Comedian and talk show host Ellen DeGeneres sent a letter to the staff of "The Ellen DeGeneres Show" on Thursday, addressing accusations of a "toxic work culture" on the set that led to an ongoing investigation by WarnerMedia.
What are the details?
The Hollywood Reporter obtained the note, wherein DeGeneres began by saying that "on day one of our show, I told everyone in our first meeting that 'The Ellen DeGeneres Show' would be a place of happiness — no one would ever raise their voice, and everyone would be treated with respect. Obviously, something changed, and I am disappointed to learn that this has not been the case. And for that, I am sorry. Anyone who knows me know it's the opposite of what I believe and what I hoped for our show."
The comedian praised her show's employees and credited them for her success, explaining that she and Warner Brothers were working together to correct the issues that were brought to light by the media. She also reiterated, "It's important to me and to Warner Bros. that everyone who has something to say can speak up and feels safe doing so."
"I am so proud of the work we do and the fun and joy we all help put out in the world," DeGeneres continued. "I want everyone at home to love our show and I want everyone who makes it to love working on it. Again, I'm so sorry to anyone who didn't have that experience."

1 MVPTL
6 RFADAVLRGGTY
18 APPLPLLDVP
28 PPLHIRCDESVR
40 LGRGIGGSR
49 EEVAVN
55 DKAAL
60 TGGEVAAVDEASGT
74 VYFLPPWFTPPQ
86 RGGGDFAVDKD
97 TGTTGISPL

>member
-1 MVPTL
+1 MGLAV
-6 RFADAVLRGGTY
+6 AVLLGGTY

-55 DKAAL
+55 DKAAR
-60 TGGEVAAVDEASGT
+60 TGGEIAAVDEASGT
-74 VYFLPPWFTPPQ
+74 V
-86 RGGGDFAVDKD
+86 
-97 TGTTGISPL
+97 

In closing, she wrote, "If not for COVID, I'd have done this in person, and I can't wait to be back on our stage and see you all then."
Earlier this week, WarnerMedia announced it was launching an investigation into the workplace environment of "The Ellen DeGeneres Show" following a Buzzfeed report featuring one current and 10 former anonymous employees of the show who provided accounts of what was described as a "toxic work culture."
After the Buzzfeed story, the show's executive producers, Ed Glavin, Mary Connelly, and Andy Lassner promised to address the concerns raised, and said in a joint statement, "We are truly heartbroken and sorry to learn that even one person in our production family has had a negative experience."
They added, "For the record, the day to day responsibility of the Ellen show is completely on us.
Warner Brothers issued a statement to Fox News Thursday with an update on their investigation, saying that "though not all of the allegations were corroborated, we are disappointed that the primary findings of the investigation indicated some deficiencies related to the show's day-to-day management. We have identified several staffing changes, along with appropriate measures to address the issues that have been raised, and are taking the first steps to implement them."
Fox reported, "While there were no specifics given as to the staffing changes, sources told [The Hollywood Reporter] that executive producer Ed Glavin will likely be axed."